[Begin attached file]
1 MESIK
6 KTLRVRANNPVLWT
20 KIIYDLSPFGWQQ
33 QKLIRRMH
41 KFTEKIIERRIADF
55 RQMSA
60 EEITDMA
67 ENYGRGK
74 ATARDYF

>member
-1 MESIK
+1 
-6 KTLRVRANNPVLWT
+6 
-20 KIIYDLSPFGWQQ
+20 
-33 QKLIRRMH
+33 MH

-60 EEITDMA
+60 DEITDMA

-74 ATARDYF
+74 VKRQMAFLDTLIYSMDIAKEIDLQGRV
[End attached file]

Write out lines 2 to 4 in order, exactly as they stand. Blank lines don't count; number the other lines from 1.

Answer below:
6 KTLRVRANNPVLWT
20 KIIYDLSPFGWQQ
33 QKLIRRMH